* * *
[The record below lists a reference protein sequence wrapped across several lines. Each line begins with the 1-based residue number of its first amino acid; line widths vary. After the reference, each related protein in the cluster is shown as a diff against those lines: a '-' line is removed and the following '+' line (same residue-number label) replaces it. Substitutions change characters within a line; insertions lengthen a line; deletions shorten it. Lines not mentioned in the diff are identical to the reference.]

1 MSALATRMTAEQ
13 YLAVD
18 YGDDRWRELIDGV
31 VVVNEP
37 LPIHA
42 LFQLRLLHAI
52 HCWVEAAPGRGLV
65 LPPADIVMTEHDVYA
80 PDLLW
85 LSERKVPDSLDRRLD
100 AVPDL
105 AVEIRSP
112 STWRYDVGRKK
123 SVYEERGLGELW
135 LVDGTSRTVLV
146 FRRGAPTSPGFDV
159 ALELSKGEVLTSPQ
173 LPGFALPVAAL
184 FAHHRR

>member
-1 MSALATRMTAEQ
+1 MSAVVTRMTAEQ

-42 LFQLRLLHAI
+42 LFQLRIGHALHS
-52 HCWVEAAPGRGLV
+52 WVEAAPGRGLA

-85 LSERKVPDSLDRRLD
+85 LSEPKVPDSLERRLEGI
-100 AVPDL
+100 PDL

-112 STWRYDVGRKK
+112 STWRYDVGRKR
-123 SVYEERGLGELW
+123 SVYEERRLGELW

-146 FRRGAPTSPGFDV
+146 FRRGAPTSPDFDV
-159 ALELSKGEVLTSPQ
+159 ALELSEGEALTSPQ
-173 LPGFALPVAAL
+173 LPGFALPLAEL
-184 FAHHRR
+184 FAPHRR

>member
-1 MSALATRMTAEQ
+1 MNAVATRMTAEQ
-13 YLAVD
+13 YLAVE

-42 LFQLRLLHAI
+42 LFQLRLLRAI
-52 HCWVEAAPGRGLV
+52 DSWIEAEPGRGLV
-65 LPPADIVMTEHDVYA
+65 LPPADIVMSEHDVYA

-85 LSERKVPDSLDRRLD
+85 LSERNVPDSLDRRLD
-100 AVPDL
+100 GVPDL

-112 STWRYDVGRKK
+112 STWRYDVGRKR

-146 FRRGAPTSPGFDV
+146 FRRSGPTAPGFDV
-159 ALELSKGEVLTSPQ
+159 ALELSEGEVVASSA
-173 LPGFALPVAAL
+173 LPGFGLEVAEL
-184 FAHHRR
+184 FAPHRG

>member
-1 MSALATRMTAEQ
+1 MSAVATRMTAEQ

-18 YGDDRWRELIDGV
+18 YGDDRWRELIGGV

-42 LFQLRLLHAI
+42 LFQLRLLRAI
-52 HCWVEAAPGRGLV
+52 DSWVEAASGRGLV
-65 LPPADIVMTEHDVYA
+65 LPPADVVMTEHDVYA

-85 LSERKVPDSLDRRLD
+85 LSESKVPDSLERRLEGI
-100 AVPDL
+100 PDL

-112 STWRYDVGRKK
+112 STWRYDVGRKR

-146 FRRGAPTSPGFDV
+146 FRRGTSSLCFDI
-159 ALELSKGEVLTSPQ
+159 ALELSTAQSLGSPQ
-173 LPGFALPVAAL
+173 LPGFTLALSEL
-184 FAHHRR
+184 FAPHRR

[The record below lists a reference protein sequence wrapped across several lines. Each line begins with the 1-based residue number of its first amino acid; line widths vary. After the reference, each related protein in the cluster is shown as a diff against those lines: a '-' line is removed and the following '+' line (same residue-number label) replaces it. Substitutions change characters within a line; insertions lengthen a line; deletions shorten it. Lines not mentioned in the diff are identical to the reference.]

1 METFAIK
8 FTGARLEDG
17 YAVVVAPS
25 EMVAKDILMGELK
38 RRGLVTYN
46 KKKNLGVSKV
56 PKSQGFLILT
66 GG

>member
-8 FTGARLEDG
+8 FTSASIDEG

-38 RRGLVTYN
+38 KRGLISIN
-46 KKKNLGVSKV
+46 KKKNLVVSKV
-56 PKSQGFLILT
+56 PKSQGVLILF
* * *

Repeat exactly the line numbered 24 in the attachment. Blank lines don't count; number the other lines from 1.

-42 LFQLRLLHAI